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The Great War and the Language of Modernism$
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Vincent Sherry

Print publication date: 2004

Print ISBN-13: 9780195178180

Published to Oxford Scholarship Online: September 2007

DOI: 10.1093/acprof:oso/9780195178180.001.0001

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epilogue

epilogue

A Memory for Modernism, the New Critical Constructions, and This Awful Truth of Pseudotruth

Chapter:
(p.298) EPILOGUE
Source:
The Great War and the Language of Modernism
Author(s):

Vincent Sherry (Contributor Webpage)

Publisher:
Oxford University Press
DOI:10.1093/acprof:oso/9780195178180.003.0006

The Epilogue follows the book's account of the ways in which English literary modernism was formed in response to the Great War, by showing how various movements in the history of literary criticism were unable to identify or admit the historical content and implication of this fact. Beginning with F. R. Leavis's New Bearings in English Poetry, the misreading of modernism is often repeated and culminates in the New Critical movement in America in the 1930s, which witnesses a severe misapprehension of I. A. Richards's historically informed critical principle of pseudo-statement, while the critical understanding of Kenneth Burke, most notably in Permanence and Change: An Anatomy of Purpose, marks a signal exception to this rule.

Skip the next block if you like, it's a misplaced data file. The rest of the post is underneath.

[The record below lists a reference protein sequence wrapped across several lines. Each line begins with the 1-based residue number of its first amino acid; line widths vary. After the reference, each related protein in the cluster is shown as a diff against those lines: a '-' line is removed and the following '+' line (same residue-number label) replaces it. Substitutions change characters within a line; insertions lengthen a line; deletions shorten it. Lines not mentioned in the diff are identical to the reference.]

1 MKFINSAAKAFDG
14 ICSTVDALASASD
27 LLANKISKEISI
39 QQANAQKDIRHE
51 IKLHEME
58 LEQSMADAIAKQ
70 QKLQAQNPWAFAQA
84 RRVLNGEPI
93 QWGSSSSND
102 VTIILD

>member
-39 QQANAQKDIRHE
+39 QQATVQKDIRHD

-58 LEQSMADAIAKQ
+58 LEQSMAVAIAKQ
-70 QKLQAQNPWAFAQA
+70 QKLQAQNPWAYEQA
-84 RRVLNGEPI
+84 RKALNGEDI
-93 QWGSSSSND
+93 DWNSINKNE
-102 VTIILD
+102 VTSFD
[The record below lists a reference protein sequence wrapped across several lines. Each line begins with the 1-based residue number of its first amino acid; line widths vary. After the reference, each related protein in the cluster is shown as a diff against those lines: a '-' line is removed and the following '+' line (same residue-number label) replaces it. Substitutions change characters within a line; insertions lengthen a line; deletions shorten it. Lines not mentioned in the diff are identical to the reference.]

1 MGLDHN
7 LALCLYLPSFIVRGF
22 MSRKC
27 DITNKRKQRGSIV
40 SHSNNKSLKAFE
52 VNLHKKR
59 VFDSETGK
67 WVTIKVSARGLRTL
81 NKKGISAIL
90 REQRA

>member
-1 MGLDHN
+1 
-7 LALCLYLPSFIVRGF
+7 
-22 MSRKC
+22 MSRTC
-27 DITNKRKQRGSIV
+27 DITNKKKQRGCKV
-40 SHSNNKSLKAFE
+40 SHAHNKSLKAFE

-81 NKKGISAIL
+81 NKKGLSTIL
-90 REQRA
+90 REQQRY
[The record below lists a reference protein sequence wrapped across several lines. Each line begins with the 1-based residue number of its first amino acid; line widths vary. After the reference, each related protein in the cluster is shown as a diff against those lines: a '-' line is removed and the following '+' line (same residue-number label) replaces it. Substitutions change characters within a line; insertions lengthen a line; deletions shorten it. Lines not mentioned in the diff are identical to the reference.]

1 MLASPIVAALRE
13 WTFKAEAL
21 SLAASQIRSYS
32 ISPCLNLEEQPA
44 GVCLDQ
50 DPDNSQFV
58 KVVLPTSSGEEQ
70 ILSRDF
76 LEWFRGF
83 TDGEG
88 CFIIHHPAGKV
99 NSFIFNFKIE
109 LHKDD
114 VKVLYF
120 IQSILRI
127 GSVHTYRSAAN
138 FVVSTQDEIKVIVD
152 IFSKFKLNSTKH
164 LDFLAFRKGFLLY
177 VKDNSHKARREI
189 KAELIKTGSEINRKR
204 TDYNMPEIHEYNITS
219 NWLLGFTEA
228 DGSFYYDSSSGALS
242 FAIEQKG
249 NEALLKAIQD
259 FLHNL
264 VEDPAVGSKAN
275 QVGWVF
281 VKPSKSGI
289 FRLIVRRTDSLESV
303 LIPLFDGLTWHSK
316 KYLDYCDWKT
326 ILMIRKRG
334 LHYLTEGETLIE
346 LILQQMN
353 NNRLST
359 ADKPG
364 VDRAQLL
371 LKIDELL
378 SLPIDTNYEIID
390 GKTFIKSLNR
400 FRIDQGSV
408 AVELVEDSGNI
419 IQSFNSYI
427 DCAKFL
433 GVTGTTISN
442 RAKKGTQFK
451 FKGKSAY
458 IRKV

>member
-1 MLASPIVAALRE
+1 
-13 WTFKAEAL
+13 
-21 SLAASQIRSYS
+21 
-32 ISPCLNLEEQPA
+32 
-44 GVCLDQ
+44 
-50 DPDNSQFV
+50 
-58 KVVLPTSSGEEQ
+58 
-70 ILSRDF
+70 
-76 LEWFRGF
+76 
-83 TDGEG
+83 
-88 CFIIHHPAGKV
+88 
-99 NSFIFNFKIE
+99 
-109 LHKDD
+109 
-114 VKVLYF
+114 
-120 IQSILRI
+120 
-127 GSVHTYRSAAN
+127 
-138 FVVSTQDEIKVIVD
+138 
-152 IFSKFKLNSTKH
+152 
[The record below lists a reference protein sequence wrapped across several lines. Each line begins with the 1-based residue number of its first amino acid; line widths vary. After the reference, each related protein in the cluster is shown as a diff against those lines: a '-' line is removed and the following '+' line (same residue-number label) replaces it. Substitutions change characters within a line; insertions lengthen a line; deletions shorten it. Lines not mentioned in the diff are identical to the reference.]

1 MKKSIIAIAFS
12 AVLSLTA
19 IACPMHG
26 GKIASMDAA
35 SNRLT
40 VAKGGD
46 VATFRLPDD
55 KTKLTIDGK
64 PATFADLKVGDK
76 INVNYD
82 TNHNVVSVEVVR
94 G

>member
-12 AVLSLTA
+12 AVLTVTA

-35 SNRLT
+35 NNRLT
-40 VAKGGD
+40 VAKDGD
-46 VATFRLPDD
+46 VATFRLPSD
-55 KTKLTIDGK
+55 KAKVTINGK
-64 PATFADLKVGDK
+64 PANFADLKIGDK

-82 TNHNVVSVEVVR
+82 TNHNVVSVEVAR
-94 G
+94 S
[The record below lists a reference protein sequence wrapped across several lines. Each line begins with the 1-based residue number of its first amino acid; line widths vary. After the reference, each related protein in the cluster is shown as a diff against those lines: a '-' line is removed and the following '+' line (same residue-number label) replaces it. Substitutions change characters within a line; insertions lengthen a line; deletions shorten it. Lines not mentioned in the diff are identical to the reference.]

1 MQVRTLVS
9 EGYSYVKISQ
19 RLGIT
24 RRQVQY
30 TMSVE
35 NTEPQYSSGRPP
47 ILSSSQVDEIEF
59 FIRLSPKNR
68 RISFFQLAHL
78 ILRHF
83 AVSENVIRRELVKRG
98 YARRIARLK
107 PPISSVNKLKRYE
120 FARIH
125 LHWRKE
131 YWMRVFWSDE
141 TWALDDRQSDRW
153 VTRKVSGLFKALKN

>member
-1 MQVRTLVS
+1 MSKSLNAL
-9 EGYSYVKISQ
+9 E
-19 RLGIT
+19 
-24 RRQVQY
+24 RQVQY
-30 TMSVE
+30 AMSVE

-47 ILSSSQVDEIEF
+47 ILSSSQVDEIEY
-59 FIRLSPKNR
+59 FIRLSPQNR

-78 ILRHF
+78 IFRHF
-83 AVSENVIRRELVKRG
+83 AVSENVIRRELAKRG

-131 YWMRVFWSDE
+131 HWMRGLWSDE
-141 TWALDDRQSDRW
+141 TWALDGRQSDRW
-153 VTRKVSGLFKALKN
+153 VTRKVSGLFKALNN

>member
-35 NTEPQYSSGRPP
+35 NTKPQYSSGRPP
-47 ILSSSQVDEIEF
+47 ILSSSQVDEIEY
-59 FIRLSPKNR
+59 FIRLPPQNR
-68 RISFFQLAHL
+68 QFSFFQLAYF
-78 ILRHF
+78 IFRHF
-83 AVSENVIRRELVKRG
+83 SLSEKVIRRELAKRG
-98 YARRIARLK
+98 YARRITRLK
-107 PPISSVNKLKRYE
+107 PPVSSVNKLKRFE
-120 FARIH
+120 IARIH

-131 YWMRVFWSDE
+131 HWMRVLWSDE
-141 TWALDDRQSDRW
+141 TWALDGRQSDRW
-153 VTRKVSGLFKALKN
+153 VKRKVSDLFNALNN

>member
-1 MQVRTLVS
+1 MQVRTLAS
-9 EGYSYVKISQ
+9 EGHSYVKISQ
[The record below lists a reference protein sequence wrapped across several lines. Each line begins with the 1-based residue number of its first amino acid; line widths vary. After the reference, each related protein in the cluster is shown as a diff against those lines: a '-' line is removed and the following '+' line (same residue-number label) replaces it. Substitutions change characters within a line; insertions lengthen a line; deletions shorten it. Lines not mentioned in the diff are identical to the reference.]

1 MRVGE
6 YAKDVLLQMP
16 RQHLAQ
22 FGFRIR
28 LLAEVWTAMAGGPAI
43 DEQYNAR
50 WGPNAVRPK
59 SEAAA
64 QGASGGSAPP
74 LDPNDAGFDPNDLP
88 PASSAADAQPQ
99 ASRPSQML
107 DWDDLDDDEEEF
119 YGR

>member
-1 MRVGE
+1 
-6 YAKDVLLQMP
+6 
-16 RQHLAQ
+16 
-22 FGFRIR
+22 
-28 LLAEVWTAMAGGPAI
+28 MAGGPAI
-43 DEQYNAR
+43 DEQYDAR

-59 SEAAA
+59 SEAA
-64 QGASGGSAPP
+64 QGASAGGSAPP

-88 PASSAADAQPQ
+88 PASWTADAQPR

Keywords:   English literary modernism, F. R. Leavis, New Critical, I. A. Richards, pseudo-statement, Kenneth Burke

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